‘Govt has not faltered in tackling flood situation’

‘Govt has not faltered in tackling flood situation’

Chief Minister Kumaraswamy aerially surveys the flood-hit regions on Saturday.

Chief Minister H D Kumaraswamy on Saturday formed a committee headed by chief secretary T M Vijay Bhaskar to keep round-the-clock watch on the rescue and relief efforts in the flood-hit coastal and Malnad regions.

“This committee will also comprise of other senior officials to monitor rescue and relief works and primarily ensure there are no hurdles when it comes to releasing funds,” Kumaraswamy told reporters after chairing a high-level meeting to take stock of the flood situation at his home office Krishna.

The chief minister said the government had put its best foot forward to tackle the flood situation. “The government has not faltered anywhere. We are responding to people’s needs honestly. Our officers are working hard and nobody has gone on leave,” he said.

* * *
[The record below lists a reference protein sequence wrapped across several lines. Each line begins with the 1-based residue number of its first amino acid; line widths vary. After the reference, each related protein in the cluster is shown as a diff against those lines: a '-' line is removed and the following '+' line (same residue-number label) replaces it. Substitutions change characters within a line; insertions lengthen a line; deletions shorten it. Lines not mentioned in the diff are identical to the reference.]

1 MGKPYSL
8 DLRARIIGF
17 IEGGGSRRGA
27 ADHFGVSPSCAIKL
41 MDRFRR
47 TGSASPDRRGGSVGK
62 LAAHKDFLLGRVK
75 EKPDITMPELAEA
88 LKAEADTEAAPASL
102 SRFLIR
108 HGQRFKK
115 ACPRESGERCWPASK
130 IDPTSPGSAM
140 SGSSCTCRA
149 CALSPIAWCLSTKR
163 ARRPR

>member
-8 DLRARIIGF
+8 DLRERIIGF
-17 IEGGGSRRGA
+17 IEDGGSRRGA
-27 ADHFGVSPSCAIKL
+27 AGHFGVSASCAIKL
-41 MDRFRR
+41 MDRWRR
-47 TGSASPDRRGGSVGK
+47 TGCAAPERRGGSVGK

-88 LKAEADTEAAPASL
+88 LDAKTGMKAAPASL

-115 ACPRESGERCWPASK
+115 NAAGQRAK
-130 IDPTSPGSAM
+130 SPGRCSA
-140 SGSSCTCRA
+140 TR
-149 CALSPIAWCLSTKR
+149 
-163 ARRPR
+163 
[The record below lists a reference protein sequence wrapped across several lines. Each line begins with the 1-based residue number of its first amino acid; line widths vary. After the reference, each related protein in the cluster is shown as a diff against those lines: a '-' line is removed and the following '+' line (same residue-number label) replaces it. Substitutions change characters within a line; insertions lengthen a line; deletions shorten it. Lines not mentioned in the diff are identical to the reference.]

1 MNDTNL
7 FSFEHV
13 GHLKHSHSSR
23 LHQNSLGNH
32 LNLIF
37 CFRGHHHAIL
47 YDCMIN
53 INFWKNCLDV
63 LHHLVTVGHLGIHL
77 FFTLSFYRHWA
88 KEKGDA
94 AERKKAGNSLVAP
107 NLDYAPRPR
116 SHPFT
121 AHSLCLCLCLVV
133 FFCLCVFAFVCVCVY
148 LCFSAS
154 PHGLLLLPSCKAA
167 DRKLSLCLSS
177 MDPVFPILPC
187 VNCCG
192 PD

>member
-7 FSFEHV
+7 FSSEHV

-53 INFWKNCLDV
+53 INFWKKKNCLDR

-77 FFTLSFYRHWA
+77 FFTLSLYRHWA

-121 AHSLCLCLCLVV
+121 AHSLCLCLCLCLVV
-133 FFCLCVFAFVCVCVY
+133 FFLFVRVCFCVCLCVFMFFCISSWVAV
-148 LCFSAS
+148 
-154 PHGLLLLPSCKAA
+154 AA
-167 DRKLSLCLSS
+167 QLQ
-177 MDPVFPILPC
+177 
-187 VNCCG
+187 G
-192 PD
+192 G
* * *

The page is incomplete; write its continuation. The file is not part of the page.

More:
Kumaraswamy reiterated there was no dearth of funds. “There is Rs 237 crore available in the personal deposit accounts of deputy commissioners, who have been given full freedom to use them as they deem it fit,” he said.

As many as 948 rescue personnel from the armed forces, NDRF, civil defence among other agencies are operating on the ground. So far, about 3,500 people have been rescued to safety.

“This includes 347 people who were stranded due to a landslide on a hill on the Dakshina Kannada-Kodagu district border.” There are 31 relief camps where 2,250 people are being attended to.

According to estimates, rainfall-induced losses in Shivamogga district has been pegged at Rs 65 crore and in Chikkamagaluru at Rs 88 crore. “There have been crop losses, mainly arecanut and coffee in Udupi, Dakshina Kannada, Kodagu and Chikkamagaluru districts. I have sought exact details to be submitted in three to four days,” Kumaraswamy said.

A compensation of Rs 5 lakh has been released immediately for all human deaths, seven so far, the chief minister said. It was also decided not to fix a cap on compensation for house damage. “People should be able to rebuild their homes. So there’ll be no limit. We have decided to provide compensation liberally,” he said.

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